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European Commission

László ANDOR

European Commissioner responsible for Employment, Social Affairs and Inclusion

Urgent action for Roma integration

Statement in Pressroom /Brussels

26 June 2013

The Recommendation we have proposed today underlines our continuing commitment to addressing the exclusion suffered by Roma both in terms of poverty and discrimination.

The statistics are startling: four out of five Roma people in the EU live in poverty. Only one in three is working. And only one out of two Roma children attends pre-school or kindergarten.

The Commission has highlighted the most important priorities for targeting EU and national funds on effective Roma inclusion.

Member States – especially those with large Roma communities – must urgently and forcefully promote effective equal access for Roma to quality inclusive education and to the labour market. Otherwise they will not close the gap between Roma and non-Roma and so fail to meet their Europe 2020 targets in the fields of education, employment and poverty reduction.

On 29 May the Commission proposed Roma-specific Recommendations for five Member States - Bulgaria, the Czech Republic, Hungary, Romania and Slovakia. These Member States need to ensure that their large Roma communities have access to quality inclusive mainstream education from their early childhood onwards and/or promote activation measures that support their transition to the labour market.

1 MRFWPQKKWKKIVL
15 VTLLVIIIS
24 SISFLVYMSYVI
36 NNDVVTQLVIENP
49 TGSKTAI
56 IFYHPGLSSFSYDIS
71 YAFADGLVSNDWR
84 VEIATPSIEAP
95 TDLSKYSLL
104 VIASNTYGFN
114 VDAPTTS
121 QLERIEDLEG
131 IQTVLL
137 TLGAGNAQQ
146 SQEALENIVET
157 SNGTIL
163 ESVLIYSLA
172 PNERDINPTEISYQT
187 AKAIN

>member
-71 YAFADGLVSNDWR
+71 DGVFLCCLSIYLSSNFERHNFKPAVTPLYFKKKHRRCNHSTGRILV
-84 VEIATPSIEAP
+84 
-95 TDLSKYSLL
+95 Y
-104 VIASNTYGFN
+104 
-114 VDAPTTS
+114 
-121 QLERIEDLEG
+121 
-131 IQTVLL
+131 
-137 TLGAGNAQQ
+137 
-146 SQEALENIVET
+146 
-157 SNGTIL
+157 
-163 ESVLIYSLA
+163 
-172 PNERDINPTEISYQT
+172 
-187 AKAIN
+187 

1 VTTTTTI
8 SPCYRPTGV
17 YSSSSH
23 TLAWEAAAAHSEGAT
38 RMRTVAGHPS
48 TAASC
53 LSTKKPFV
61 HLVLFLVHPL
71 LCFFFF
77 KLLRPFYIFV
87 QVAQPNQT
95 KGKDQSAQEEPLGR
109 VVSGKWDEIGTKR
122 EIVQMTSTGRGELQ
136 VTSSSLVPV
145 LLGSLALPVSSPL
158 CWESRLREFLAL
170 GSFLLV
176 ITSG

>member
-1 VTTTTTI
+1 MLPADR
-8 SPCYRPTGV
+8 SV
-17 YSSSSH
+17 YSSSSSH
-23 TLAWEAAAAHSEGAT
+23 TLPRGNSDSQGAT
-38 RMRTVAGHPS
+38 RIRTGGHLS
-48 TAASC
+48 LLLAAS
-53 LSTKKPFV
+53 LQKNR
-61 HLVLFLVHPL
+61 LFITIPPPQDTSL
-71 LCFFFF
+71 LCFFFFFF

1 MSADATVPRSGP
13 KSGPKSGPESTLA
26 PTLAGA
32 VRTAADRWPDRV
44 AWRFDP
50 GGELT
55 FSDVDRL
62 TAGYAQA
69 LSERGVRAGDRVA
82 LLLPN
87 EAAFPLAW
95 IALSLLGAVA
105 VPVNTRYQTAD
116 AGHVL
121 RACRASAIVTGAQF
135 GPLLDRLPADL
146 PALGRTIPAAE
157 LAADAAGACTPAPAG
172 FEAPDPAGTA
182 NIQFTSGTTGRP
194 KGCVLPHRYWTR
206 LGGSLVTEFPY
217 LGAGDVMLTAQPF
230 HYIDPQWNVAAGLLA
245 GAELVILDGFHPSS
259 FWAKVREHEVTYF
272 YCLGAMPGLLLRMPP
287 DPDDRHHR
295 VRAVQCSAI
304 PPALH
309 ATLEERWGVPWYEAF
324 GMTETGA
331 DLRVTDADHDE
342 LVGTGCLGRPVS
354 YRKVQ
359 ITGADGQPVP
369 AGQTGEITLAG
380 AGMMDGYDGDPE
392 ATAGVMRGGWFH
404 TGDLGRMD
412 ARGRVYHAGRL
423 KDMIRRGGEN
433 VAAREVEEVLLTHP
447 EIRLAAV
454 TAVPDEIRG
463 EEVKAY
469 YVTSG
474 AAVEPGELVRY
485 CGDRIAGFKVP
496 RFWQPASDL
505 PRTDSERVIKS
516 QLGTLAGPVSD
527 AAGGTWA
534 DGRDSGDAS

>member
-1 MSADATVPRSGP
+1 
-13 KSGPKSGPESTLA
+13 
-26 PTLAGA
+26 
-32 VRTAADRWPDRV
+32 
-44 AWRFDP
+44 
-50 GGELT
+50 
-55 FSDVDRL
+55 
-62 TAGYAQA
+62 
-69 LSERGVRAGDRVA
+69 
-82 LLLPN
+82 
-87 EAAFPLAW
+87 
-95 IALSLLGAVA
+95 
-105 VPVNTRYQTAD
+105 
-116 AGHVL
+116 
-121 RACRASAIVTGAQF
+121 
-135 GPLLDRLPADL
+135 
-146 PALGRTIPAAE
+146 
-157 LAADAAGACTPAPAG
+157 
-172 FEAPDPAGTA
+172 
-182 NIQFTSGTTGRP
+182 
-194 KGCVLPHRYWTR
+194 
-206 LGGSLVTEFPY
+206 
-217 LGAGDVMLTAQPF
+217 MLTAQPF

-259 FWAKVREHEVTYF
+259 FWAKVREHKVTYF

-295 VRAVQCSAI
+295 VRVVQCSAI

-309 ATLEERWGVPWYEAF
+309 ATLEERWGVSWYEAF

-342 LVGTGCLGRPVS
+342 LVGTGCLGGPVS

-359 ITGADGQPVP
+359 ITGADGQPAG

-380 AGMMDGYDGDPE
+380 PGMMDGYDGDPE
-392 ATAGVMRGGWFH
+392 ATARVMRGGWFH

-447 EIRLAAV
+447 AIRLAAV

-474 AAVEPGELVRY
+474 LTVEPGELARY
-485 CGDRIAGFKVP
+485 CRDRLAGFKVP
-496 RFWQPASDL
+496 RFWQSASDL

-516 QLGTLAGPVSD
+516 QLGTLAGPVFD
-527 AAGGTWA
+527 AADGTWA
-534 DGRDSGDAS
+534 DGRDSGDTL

Member States must also ensure the effective delivery of National Roma Integration Strategies and mainstream them into their poverty and social investment policies.

Mainstreaming is vital if we are to see sustainable results. Integration strategies cannot remain standalone initiatives isolated from, and sometimes undermined by, mainstream policy measures.

Implementing Roma inclusion measures is vital at both national and local level. Improvements to Roma's lives will only come from effective investment in the economic and social development of the regions where many Roma people live.

Civil society, including representatives of Roma communities, has an important role at all levels in designing, implementing and monitoring Roma inclusion measures. They themselves - together with National Roma Contact Points - must be involved in the current planning of the use of EU funds for 2014-2020.

It is clear that we have a long way to go but I believe that this proposal is an important step towards better Roma integration and inclusion.

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